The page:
As America marches toward the Civil War, Harry Wentworth, gentleman of distinction and journalist of renown, finds his calls for peaceful resolution have fallen on deaf—nay, hostile—ears, so he must finally resolve his own moral quandary. Comment on the war from his influential—and safe—position in Northern Society, or make a news story and a target of himself South of the Mason-Dixon Line, in a city haunted by a life he has long since left behind?

The day-to-day struggle against countervailing forces, his personal and professional tragedies on both sides of the conflict, and the elegant and emotive writings that define him, all serve to illuminate the trials of this newsman’s crusade, irreparably altering his mind, his body, his spirit, and his purpose as an honorable man. Blind Tribute exposes the shifting stones of the moral high ground, as Harry’s family and friendships, North and South, are shattered by his acts of conscience.

Anne’s face contorted, red with rage. Her entire being seemed to swell three sizes. As many weeks as Harry had been considering this evening’s discussion, so had she. She would spring at him any moment with two weeks’ worth—two months’ worth—of argument she’d been amassing. He should have known; she’d been much too accommodating of his opinions thus far.

“Far be it from me to keep you from suicide, Palmer, for I shall be a very merry widow, but you cannot expect me to uproot my children over a minor conflict about which you have a bad feeling. You would have me leave everything I know to assuage your fears for our safety, when you refuse to stay and ensure it yourself?! I have family here, and a home, and two girls to present and marry. There is no chance the fighting will reach Pennsylvania before the insurrection is put down, and I’ll not disrupt everything for you, or for this ridiculous war!”

Instead of backing away, he stepped forward. “I married you because you read the newspaper, Anne, and because you do not usually speak drivel. Can you be so short-sighted? You would refuse to take our children to safety, simply because it is I who suggest it?” He raised his voice for the first time since their argument began. “No, Anne! I will not hear it! I have chosen the safest course for you and the children, and the only course for myself. Stop screeching about something you should have expected. I’ve had enough argument from you for one evening. The decision has been made.”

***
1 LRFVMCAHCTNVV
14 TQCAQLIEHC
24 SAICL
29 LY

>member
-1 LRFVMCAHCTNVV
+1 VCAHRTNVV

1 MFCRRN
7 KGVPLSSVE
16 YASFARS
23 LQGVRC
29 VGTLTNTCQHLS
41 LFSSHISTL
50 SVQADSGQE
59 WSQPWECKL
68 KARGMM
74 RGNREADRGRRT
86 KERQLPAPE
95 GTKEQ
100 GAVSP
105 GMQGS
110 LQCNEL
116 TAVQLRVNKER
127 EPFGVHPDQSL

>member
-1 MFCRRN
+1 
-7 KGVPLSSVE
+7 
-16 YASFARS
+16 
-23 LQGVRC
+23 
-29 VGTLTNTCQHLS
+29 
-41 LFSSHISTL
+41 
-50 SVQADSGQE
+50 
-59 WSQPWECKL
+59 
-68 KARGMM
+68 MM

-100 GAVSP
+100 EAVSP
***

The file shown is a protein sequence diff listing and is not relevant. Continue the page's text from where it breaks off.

Her tone lowered from a shriek to a loud yell as she took a step backward. “I never believed you could do such an awful thing to your wife and children! Tearing us away from everything—our whole lives—so you can stand on some ill-defined principle! It’s inhuman!” She stomped her foot again, retaking the ground she had lost, shaking the pictures on the blue silk walls and the curios interspersed among the bookshelves. An Argentinean mask toppled off a shelf, but didn’t break on the Persian carpet.

He saw the tears well up, and hoped sincerely he would ultimately be allowed to soothe her when he won the disagreement, rather than watch her walk away from the fight, lock the door to her rooms, and prepare herself for continued battle until she’d won her point. Unfortunately, Anne’s tears in such a situation could portend anything—except surrender.

Click below to grab your copy today ~ available at most online vendors!

 

 

Mari was “raised up” in journalism (mostly raising her glass at the Denver Press Club bar) after the advent of the web press, but before the desktop computer. She has since plied her trade as a writer, editor, and designer across many different fields, and currently works as a technical writer and editor.

Under the name Mari Christie, she has released a book-length epic poem, Saqil pa Q’equ’mal: Light in Darkness: Poetry of the Mayan Underworld, and under pen name Mariana Gabrielle, she has written several Regency romances, including the Sailing Home Series and La Déesse Noire: The Black Goddess. Blind Tribute is her first mainstream historical novel. She expects to release the first book in a new family saga, The Lion’s Club, in 2018.

She holds a BA in Writing, summa cum laude and With Distinction, from the University of Colorado Denver, and is a member of the Speakeasy Scribes, the Historical Novel Society, and the Denver Press Club. She has a long family history in Charleston, South Carolina, and is the great-great niece of a man in the mold of Harry Wentworth.

And connect with Mari around the web:

Mari’s Website
Facebook
Twitter
Amazon Author Page
Goodreads
Wattpad
Bookbub
Authorgraph
Street Team

 

 

 

 

 

Mari will be giving away a quill pen (like Harry’s) and powdered ink, a swag pack including Harry’s Editorials Collection, and a e-copy of the book to one winner. To be entered for your chance to win, click this HERE.